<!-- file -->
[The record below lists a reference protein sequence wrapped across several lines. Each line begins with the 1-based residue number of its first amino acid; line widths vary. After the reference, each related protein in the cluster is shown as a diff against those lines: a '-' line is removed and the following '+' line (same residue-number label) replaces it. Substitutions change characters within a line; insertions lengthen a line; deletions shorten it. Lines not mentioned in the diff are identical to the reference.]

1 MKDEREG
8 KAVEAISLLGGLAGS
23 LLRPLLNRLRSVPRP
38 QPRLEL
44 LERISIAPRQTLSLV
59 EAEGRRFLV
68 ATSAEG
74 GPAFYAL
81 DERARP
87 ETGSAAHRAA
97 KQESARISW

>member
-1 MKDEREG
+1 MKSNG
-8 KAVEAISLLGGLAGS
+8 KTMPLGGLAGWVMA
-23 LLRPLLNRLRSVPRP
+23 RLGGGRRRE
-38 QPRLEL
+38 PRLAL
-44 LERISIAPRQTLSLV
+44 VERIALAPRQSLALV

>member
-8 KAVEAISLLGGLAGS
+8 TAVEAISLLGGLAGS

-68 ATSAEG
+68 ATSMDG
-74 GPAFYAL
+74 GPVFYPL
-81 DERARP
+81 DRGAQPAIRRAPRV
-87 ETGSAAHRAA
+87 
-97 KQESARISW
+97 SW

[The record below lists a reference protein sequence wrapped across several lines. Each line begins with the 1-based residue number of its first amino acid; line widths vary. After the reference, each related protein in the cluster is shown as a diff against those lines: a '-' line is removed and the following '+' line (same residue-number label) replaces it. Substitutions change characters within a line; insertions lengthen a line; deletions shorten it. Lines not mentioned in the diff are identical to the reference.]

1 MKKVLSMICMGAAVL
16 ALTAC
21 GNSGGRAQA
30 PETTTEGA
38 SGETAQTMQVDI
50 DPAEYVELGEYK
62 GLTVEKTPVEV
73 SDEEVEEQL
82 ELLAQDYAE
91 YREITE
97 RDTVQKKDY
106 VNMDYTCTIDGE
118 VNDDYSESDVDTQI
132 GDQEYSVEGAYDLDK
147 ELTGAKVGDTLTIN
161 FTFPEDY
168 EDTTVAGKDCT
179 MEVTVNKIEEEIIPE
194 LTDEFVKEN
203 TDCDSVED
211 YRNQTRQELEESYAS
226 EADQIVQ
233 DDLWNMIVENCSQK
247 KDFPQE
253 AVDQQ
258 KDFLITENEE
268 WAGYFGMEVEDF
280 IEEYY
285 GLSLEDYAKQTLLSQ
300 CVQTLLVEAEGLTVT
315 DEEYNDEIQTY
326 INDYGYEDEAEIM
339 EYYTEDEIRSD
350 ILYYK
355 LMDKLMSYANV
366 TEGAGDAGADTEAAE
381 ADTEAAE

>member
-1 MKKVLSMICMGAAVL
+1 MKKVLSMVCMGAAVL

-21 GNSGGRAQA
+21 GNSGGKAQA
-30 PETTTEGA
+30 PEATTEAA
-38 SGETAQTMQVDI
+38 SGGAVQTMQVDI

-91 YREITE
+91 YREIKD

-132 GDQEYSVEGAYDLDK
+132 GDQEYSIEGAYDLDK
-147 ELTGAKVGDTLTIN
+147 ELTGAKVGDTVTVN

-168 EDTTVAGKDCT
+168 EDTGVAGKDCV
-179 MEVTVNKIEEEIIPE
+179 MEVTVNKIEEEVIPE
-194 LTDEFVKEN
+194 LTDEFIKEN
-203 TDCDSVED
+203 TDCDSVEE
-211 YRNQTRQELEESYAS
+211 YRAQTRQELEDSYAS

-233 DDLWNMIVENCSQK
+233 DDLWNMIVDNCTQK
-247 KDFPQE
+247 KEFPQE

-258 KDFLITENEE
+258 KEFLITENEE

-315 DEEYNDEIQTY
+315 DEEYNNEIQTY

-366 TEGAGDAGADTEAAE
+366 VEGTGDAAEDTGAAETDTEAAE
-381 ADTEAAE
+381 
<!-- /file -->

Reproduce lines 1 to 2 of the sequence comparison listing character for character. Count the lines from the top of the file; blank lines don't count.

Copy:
[The record below lists a reference protein sequence wrapped across several lines. Each line begins with the 1-based residue number of its first amino acid; line widths vary. After the reference, each related protein in the cluster is shown as a diff against those lines: a '-' line is removed and the following '+' line (same residue-number label) replaces it. Substitutions change characters within a line; insertions lengthen a line; deletions shorten it. Lines not mentioned in the diff are identical to the reference.]

1 MKDEREG